Business of Media
What we learnt on day one of the AFR Business Summit
The editor-in-chief of The AFR Michael Stutchbury and The AFR’s chief political correspondent Phil Coorey have an audio recap of the first day of the news brand’s 2020 Business Summit which attracted a sell-out crowd of over 400 people:
The ongoing fallout from the COVID-19 epidemic dominated the discussion on day one of The Australian Financial Review Business Summit.
It started with Prime Minister Scott Morrison warning that the effect of the economic downturn may be worse than the global financial crisis, while a former Trump administration official said a global recession was all but guaranteed.
Discussions brightened somewhat in the afternoon. Here are the highlights from day one.
Calombaris food empire lost more than $20m before going under
George Calombaris‘ food empire was unprofitable for more than three years, racking up losses of $20.7 million before its collapse last month, reports The Age’s Tom Cowie.
The full financial picture of the failed Made Establishment has been revealed in a report compiled by administrators KordaMentha, which was released on Tuesday.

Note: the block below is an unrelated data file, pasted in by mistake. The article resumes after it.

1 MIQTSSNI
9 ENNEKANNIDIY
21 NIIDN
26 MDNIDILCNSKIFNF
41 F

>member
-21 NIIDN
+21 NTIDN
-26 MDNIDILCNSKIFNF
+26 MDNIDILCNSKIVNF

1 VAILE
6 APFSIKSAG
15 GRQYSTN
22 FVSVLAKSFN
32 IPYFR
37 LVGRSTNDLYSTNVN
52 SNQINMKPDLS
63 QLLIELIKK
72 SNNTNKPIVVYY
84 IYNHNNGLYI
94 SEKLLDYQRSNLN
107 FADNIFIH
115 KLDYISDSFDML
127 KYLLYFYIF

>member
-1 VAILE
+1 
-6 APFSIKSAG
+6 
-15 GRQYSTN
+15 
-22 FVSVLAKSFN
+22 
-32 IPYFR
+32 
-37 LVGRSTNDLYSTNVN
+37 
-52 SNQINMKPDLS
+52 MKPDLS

The report shows that Made Establishment was deep in the red since the 2017 financial year, with the Hellenic Republic restaurants and Jimmy Grants souvlaki chain the worst performing parts of the business.
“The group has not been profitable in the past three years or for the year-to-date period to January 2020,” the report says. “Cumulative losses before tax over this period total $20.7 million.”
TV star Scott Cam’s $350,000 taxpayer salary ‘none of your business’
TV star Scott Cam has sensationally claimed his six-figure taxpayer salary is “none of your business” as he defended pocketing more than $100,000 for a total of four social media posts since his position was created, reports News Corp’s Jack Houghton.
Speaking to Sky News on Tuesday, Cam said his duties as National Careers Ambassador kicked off this month “and that was always the case”.
“If you did your homework and knew what you were talking about, you’d know that all of the tours and appointments that we’re going to are school or TAFE based and over the summer all of those facilities are closed,” he said.
When asked whether he thought his $350,000 taxpayer salary was appropriate, Scott said “that is the value of the brand and the profile that the government saw fit to pay me”.